Quantified electrostatic preorganization in enzymes using the geometry of the electron charge density†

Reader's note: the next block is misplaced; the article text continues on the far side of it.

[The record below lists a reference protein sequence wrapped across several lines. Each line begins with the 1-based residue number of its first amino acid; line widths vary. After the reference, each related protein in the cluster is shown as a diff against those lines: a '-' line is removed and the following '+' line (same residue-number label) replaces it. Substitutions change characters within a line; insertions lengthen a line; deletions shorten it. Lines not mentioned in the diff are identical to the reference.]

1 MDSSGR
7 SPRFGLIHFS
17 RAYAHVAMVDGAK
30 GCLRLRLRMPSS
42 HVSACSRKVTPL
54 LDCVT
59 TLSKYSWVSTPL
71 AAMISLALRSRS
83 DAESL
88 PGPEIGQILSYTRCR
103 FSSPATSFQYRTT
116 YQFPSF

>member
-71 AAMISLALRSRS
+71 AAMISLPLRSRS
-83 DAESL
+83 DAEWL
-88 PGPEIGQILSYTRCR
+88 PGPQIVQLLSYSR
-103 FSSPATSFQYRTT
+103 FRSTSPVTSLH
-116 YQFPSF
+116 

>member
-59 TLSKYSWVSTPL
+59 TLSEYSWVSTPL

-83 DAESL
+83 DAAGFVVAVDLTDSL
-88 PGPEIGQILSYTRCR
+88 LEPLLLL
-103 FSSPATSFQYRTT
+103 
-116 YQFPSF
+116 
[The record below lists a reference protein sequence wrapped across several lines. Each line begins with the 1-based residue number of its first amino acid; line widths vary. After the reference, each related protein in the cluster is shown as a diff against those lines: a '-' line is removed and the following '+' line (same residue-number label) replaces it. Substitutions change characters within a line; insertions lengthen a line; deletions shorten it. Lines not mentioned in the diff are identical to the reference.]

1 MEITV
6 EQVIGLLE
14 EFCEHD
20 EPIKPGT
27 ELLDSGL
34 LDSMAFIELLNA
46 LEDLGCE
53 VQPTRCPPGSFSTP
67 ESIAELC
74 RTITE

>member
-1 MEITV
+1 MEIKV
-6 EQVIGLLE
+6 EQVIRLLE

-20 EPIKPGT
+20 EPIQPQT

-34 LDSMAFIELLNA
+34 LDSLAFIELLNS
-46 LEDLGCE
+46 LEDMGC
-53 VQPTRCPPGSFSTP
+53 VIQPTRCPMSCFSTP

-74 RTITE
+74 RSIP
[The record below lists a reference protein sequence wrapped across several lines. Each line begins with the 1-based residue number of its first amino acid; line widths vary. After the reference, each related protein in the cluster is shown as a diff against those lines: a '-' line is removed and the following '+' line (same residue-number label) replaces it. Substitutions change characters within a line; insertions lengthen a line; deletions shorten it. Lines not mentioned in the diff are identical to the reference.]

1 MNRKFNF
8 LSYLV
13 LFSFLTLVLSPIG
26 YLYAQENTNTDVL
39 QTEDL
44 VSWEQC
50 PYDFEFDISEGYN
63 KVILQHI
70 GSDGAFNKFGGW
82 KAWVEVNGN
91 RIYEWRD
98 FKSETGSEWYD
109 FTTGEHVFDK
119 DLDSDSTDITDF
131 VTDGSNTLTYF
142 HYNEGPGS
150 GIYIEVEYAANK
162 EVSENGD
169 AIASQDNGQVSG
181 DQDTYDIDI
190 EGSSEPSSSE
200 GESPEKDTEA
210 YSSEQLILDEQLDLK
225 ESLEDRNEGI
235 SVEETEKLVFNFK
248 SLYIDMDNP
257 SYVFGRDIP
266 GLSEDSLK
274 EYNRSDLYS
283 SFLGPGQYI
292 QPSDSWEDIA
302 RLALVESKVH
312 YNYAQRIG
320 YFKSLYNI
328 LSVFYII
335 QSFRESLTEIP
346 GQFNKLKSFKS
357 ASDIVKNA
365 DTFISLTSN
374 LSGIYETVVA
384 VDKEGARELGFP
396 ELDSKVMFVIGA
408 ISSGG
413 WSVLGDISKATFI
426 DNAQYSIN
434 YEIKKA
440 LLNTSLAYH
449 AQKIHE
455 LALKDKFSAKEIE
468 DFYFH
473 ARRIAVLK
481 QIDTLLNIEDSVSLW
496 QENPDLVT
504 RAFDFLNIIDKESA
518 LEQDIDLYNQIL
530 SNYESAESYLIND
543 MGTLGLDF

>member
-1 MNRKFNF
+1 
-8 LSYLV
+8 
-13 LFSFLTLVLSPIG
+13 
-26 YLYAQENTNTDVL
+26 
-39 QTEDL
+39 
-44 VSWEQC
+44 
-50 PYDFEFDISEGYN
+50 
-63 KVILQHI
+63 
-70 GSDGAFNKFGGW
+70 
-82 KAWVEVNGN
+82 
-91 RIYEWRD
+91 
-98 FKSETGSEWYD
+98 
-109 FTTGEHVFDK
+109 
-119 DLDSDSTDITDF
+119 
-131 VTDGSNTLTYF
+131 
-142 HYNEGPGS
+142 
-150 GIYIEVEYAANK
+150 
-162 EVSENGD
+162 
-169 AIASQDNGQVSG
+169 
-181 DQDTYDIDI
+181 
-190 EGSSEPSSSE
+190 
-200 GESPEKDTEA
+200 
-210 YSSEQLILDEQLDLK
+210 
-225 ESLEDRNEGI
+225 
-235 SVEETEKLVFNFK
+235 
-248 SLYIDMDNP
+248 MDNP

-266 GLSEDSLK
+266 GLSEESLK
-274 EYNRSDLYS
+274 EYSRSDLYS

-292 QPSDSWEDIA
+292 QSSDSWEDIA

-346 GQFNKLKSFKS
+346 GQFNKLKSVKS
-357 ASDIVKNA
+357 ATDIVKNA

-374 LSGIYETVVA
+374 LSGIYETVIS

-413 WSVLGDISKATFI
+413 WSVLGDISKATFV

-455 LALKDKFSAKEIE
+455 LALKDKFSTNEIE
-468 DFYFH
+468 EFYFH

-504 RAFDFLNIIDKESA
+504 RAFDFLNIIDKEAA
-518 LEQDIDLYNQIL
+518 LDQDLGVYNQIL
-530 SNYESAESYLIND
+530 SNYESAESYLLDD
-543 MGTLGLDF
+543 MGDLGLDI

Electrostatic preorganization is thought to be a principle factor responsible for the impressive catalytic capabilities of enzymes. The full protein structure is believed to facilitate catalysis by exerting a highly specific electrostatic field on the active site. Computationally determining the extent of electrostatic preorganization is a challenging process. We propose using the topology and geometry of the electron charge density in the enzyme's active site to asses the effects of electrostatic preorganization. In support of this approach we study the convergence of features of the charge density as the size of the active site model increases in Histone Deacetylase 8. The magnitude of charge density at critical points and most Bader atomic charges are found to converge quickly as more of the protein is included in the simulation. The exact position of critical points however, is found to converge more slowly and be strongly influenced by the protein residues that are further away from the active site. We conjecture that the positions of critical points are affected through perturbations to the wavefunctions in the active site caused by dipole moments from amino acid residues throughout the protein. We further hypothesize that electrostatic preorganization, from the point of view of charge density, can not be easily understood through the charges on atoms or the nature of the bonding interactions, but through the relative positions of critical points that are known to correlate with reactivity and reaction barriers.